Assume that, after the closing, a third party sues BuyInc for intellectual property infringement relating to SellCo’s business, and that the party claims damages in the amount of $1.1 million. Without R&W Liability Insurance, BuyInc would be responsible for the first $100,000 of the claim, and SellCo would forfeit the $1 million held in escrow to satisfy BuyInc’s indemnification claim. SellCo’s net proceeds from the sale of the business would be $9 million. With R&W Liability Insurance, BuyInc also would be responsible for the first $100,000 of the claim, and SellCo would forfeit the $1 million held in escrow in order to satisfy BuyInc’s indemnification claim. However, SellCo would receive $1 million of insurance proceeds. SellCo’s net proceeds from the sale of the business would be $9,825,000 ($10 million minus $175,000 (one-half the insurance premium)).


Secure in the knowledge that the insurance policy will compensate you in the event of a claim, SellCo comfortably accepts BuyInc’s strict conditions in association with the intellectual property representations. Both BuyInc and SellCo have achieved their transaction goals and are able to work together as a combined entity. R&W Liability Insurance is in place for SellCo and you, and the sale of the business closes within five days after the seeming impasse.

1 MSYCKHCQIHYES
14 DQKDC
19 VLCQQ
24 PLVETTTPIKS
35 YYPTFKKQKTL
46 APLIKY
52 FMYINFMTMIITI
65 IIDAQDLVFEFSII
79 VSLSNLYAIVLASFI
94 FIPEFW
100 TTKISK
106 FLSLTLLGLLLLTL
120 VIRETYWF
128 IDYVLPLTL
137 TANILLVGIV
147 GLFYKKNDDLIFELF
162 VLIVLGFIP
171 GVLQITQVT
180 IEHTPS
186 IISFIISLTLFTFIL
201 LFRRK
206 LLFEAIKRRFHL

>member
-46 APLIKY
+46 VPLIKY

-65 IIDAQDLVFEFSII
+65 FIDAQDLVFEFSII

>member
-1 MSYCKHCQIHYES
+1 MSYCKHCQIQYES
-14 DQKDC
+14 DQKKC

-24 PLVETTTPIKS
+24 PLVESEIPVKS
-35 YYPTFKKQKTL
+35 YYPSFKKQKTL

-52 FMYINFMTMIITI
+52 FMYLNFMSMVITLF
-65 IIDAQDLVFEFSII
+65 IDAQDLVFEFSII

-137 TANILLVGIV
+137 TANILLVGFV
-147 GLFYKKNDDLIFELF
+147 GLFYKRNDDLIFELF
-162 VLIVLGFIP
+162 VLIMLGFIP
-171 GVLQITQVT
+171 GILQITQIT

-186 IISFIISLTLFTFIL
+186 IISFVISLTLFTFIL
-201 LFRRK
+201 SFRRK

In this scenario, the negotiation process would have been stalemated without R&W Liability Insurance, and the sale of SellCo to BuyInc would not have materialized. Beyond R&W Liability Insurance, M&A insurance policies can be designed to protect buyers or sellers, reduce or eliminate the need for an escrow fund, achieve higher purchase prices, and lead to the closure of deals that otherwise might have been be abandoned.

Consult with an experienced M&A attorney and, together, engage the services of an insurance broker specializing in the M&A field to explore the use of a properly designed insurance policy to augment your negotiation strategies.